1. How our solar system formed in bubbles around massive star

How our solar system formed in bubbles around massive star

Scientists have found how our solar solar system formed in the wind-blown bubbles around a giant, long-dead star. Despite the many impressive discoveries humans have made about the universe, scientists are still unsure about the birth story of our solar system.

By: | Washington | Updated: December 26, 2017 1:11 PM
solar system, massive star, milky way galaxy, solar system bubbles, science news, science study, solar system study, history of solar system, how was solar system formed This setup differs from the supernova hypothesis in order to make sense of two isotopes that occur in strange proportions in the early solar system, compared to the rest of the galaxy. (Reuters)

Scientists have found how our solar solar system formed in the wind-blown bubbles around a giant, long-dead star. Despite the many impressive discoveries humans have made about the universe, scientists are still unsure about the birth story of our solar system. The general prevailing theory is that our solar system formed billions of years ago near a supernova. However, the new scenario instead begins with a giant type of star called a Wolf-Rayet star, which is more than 40 to 50 times the size of our own Sun. They burn the hottest of all stars, producing tonnes of elements which are flung off the surface in an intense stellar wind. As the Wolf-Rayet star sheds its mass, the stellar wind plows through the material that was around it, forming a bubble structure with a dense shell. “The shell of such a bubble is a good place to produce stars,” because dust and gas become trapped inside where they can condense into stars, said Nicolas Dauphas, professor at University of Chicago in the US. The study, published in the Astrophysical Journal, estimates that one per cent to 16 per cent of all Sun-like stars could be formed in such stellar nurseries. This setup differs from the supernova hypothesis in order to make sense of two isotopes that occur in strange proportions in the early solar system, compared to the rest of the galaxy. Meteorites left over from the early solar system tell us there was a lot of aluminium-26. In addition, studies, including a 2015 one by Dauphas and a former student, increasingly suggest we had less of the isotope iron-60.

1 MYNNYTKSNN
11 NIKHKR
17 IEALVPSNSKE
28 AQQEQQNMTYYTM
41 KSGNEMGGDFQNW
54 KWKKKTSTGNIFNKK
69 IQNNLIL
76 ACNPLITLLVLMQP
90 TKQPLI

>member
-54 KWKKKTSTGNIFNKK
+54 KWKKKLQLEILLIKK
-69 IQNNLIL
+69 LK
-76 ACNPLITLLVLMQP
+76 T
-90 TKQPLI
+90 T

This brings scientists up short, because supernovae produce both isotopes. “It begs the question of why one was injected into the solar system and the other was not,” said Vikram Dwarkadas, a research associate professor at University of Chicago. This brought them to Wolf-Rayet stars, which release lots of aluminium-26, but no iron-60. “The idea is that aluminum-26 flung from the Wolf-Rayet star is carried outwards on grains of dust formed around the star,” said Dwarkadas. “These grains have enough momentum to punch through one side of the shell, where they are mostly destroyed – trapping the aluminum inside the shell,” he said.

Eventually, part of the shell collapses inward due to gravity, forming our solar system. As for the fate of the giant Wolf-Rayet star that sheltered us, its life ended long ago, likely in a supernova explosion or a direct collapse to a black hole. A direct collapse to a black hole would produce little iron-60; if it was a supernova, the iron-60 created in the explosion may not have penetrated the bubble walls, or was distributed unequally.

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